Stephen Paul King (email@example.com)
Wed, 01 Dec 1999 15:34:35 -0500
During the first half of this century classical mathematics, as constructed within the foundational framework provided by ZFC was challenged primarily, but not effectively, by intuitionist doctrines. (We take ZFC here to be representative of those first order theories based on the iterative conception of set which could equally well have served as a foundation for the mathematics of the period.)
In the second half a wider range of influences from philosophy, mathematics and computer science have increased pressure on the iterative conception of sets as the foundation for modern mathematics. The most signficant of these pressures comes from Computer Science. Many academic computer scientists with theoretical inclinations are drawn to the power of abstraction provided by category theoretic methods, while category theoreticians themselves strain against the limitations on abstraction imposed by classical set theory. At the same time arguments for constructive mathematics have been plausibly aimed at computer scientists. Arguments that these are more relevant and practical in computing than classical methods are accepted enthusiastically and without scrutiny.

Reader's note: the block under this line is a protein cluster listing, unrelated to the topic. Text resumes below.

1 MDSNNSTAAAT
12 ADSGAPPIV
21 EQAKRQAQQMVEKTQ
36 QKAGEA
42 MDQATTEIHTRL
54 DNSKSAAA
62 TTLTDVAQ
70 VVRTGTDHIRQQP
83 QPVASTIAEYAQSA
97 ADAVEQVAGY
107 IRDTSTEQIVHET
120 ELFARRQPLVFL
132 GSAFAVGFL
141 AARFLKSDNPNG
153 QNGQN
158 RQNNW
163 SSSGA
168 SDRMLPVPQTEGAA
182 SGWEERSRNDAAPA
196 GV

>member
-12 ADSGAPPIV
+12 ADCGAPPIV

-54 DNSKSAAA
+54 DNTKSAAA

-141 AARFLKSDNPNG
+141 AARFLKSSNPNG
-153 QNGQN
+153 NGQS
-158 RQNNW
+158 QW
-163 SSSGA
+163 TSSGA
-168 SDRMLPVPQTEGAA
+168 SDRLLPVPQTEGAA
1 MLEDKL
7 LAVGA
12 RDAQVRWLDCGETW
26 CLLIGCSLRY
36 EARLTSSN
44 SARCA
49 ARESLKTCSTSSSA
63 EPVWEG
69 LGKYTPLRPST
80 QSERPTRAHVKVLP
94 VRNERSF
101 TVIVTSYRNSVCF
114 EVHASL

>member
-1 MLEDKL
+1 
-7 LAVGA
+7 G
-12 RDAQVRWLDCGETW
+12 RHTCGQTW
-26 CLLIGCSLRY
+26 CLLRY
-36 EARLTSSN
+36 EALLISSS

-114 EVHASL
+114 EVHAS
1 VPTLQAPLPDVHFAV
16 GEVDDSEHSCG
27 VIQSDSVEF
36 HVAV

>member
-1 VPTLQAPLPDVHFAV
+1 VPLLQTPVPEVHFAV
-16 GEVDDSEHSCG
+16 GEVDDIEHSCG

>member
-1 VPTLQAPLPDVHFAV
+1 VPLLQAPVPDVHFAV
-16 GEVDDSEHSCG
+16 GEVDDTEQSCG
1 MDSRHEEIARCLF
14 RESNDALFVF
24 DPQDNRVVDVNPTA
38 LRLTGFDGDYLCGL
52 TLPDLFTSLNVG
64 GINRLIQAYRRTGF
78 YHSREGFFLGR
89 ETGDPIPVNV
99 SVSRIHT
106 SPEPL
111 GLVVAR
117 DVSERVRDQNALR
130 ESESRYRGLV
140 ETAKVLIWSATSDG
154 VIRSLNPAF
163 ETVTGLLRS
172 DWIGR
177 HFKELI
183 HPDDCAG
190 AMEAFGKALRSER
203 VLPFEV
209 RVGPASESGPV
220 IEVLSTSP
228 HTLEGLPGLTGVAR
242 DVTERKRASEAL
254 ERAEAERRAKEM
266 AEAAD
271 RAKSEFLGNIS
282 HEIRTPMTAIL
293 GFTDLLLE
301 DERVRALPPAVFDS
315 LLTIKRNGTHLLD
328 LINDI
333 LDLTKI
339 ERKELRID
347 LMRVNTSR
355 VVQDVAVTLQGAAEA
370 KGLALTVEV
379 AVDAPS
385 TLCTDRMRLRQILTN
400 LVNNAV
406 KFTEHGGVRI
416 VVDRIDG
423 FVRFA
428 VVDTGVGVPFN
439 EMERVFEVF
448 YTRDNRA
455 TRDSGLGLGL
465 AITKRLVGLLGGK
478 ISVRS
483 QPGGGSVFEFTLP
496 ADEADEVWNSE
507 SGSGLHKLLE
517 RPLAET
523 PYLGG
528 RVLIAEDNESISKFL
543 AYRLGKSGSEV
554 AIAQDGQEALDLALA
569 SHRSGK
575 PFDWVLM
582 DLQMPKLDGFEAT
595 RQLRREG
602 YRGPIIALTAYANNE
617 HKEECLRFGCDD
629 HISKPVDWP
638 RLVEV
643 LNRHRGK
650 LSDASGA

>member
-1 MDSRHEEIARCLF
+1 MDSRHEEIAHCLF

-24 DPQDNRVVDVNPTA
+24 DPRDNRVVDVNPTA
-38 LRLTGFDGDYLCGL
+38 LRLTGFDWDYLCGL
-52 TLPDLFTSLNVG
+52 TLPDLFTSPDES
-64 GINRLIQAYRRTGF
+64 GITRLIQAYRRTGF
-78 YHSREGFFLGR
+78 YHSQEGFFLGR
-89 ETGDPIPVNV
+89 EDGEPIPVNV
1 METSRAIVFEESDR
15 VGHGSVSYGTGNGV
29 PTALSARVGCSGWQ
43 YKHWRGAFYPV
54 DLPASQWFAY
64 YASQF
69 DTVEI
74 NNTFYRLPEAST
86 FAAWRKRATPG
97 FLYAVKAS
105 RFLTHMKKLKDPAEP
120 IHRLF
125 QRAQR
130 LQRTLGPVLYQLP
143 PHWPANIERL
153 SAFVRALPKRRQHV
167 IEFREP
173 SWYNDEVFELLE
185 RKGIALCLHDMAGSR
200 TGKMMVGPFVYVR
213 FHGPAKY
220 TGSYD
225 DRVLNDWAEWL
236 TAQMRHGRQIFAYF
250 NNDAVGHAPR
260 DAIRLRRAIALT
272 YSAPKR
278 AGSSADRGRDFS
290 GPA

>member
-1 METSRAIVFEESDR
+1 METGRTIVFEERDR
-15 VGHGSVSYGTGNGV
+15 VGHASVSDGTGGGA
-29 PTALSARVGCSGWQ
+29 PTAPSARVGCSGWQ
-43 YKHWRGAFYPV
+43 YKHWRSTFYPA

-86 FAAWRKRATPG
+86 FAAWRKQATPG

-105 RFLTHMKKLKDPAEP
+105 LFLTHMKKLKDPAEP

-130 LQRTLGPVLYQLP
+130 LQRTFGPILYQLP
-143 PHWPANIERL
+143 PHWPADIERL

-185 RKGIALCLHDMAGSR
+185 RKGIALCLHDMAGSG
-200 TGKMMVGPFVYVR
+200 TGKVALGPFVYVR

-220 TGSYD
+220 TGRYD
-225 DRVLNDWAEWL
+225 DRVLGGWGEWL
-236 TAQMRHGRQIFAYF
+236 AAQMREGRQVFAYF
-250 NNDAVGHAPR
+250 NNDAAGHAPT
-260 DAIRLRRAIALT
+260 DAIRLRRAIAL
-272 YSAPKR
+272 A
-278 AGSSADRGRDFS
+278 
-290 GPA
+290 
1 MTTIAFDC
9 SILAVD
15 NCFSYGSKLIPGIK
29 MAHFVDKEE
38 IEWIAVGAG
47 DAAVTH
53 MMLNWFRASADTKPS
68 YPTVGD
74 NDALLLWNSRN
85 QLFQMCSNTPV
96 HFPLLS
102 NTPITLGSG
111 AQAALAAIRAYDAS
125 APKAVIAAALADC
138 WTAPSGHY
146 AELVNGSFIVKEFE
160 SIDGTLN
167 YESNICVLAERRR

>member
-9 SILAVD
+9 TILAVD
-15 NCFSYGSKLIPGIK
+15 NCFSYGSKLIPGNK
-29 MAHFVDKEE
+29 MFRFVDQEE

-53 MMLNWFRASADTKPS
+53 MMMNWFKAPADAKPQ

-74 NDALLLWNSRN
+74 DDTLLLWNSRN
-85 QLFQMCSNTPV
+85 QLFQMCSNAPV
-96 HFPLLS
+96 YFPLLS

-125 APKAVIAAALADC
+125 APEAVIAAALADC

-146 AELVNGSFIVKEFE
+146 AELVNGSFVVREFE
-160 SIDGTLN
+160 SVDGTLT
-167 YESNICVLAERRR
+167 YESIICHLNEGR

Academics will persue research provided only that they find the material interesting and that some else finds it fundable. Funding agencies in turn will often operate by peer review aiming primarily to fund the most able researchers whose opinions about the merits of various avenues of research are definitive.
In this context a philosophical interest in the reasons why particular lines are followed may be difficult to satisfy.
We will consider criticisms of classical foundations arising from the following general sources:
R.© Roger Bishop Jones; Created: 1995/3/5; Modified: 1995/3/5
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